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The Secret About Secrets

Everyone wants to be thought of as a loyal friend. Someone who can be trusted. Someone who will look out for others and can be relied on to have your back. Often, this means a friend will share with you something they don’t want others to know or that they have never shared with anyone else. It’s a good feeling to know that someone thinks you can be trusted with such big information. You feel like you are a part of the ‘in’ group. I know I love when people say they can trust me and lean on me. However, secrets can carry huge repercussions, especially if you aren’t equipped to handle the information.

  1. Secrets perpetuate abuse. Abuse that is not addressed or called out will only get worse. There are many types of abuse: physical, sexual, emotional and abuse of power. Abuse does not start how it ends. It begins with a minor violation of boundaries, that gets excused away and minimized. The excuses and rationalization is what gives your power away. It is your right to tell people what is going on and to insist the behavior stops before it gets worse.
  2. Secrets damage your self-esteem and cause self-doubt. The initial violation of boundaries could be as simple as a broken promise or a mean comment. Because you want to think the best of people, you tell yourself he ‘didn’t really mean it’ or I’m making this a bigger deal than it should be’. When someone treats you bad enough times you will start to believe the lie that person tells which is that you did something to cause the abuse and somehow it is your fault. It is a big deal and it is okay for you to expect the behavior to change without excuses.
  3. Substance Use Disorders. Have you ever noticed that by the time family and friends start to discuss a loved one’s problems with substance use, the problem has been going on for a long time and it is so out of control that everyone is afraid to ask for help or talk about it? This is because the person using substances is keeping secrets so family and friends don’t know how bad it is. And those close to the person mis-using substances are keeping secrets but they don’t even know how bad it really is. Misuse of substances is very common but because people have such an extreme vision of what addiction looks like, they are afraid to address it early and ask for help. Again, abuse does not start how it ends. The broken promises and the bad behavior is manageable in the beginning, but making excuses allows it to get worse. If you don’t understand the illness and behavior ask for help from an addiction professional, they will let you know if the behavior is normal or needs to be addressed.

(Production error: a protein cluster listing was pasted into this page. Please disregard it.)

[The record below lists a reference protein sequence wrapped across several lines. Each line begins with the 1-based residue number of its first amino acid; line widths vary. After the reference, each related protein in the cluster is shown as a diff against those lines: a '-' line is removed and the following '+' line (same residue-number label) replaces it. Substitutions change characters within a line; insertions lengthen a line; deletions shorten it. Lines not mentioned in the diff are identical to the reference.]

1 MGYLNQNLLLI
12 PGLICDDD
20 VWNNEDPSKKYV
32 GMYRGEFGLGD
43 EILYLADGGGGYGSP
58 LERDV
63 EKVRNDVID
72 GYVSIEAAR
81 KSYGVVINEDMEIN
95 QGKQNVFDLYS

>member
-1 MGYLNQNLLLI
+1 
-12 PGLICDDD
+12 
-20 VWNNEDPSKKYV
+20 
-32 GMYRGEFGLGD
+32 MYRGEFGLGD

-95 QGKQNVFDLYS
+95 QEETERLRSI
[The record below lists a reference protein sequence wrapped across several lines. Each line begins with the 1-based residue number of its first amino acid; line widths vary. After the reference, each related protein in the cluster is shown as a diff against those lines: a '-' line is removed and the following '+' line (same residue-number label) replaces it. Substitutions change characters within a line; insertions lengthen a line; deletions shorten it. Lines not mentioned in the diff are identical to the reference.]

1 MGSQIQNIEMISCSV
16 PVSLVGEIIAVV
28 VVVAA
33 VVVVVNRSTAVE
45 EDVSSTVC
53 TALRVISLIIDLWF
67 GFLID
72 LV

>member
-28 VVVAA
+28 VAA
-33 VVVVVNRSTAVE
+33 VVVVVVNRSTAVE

4. Depression. There is a difference between fun and happiness. People who suffer from depression can have fun at times but it does not mean they feel happy and content. Holding secrets about how you feel or about situations you have experienced can cause you to think badly about yourself and can cause or add to depression. Thinking that nobody will believe you or understand keeps you isolated and left to believe your faulty thinking. It is important to let this secret out so your family and friends can help you get the help you need. Sometimes, just sharing your secrets will bring such relief you will no longer feel depressed.
  5. Secrets cause stress and anxiety. Holding a secret for someone else means you have to be on high alert to keep from sharing the secret. If you know the secret can cause harm to someone this is even more stressful. How can you keep people safe and protect your friend’s confidence at the same time? Unless the secret has an expiration date, like throwing a surprise party for a friend (which is still stressful trying not to let the cat out of the bag) then it is okay to tell your friend that you don’t keep secrets. Have you ever noticed how often people expect you to keep a secret even though you did not ask to hold it for them?

I heard a rhyme a long time ago and it goes like this: Secrets, secrets are no fun. Secrets, secrets hurt someone. I have never heard of a secret that has not caused harm to someone in some way, unless it had an expiration date. If it doesn’t feel good and causes you stress, share it. If someone asks you to hold a secret for them, it is okay to tell them you don’t hold secrets because you don’t like the way it makes you feel. You deserve better.

About the Author: Dr. Irene Little is an award-winning author of The Book on Addiction and is a family therapist specializing in addictions and can be found in Frisco, Texas. She has been featured on Good Morning Texas and D Magazine. You can sign up for her free monthly newsletters via her website.

Author Contact Information: Irene Little,, 972–905–6574, 4280 Main Street, Ste. 300, Frisco, Texas, 75033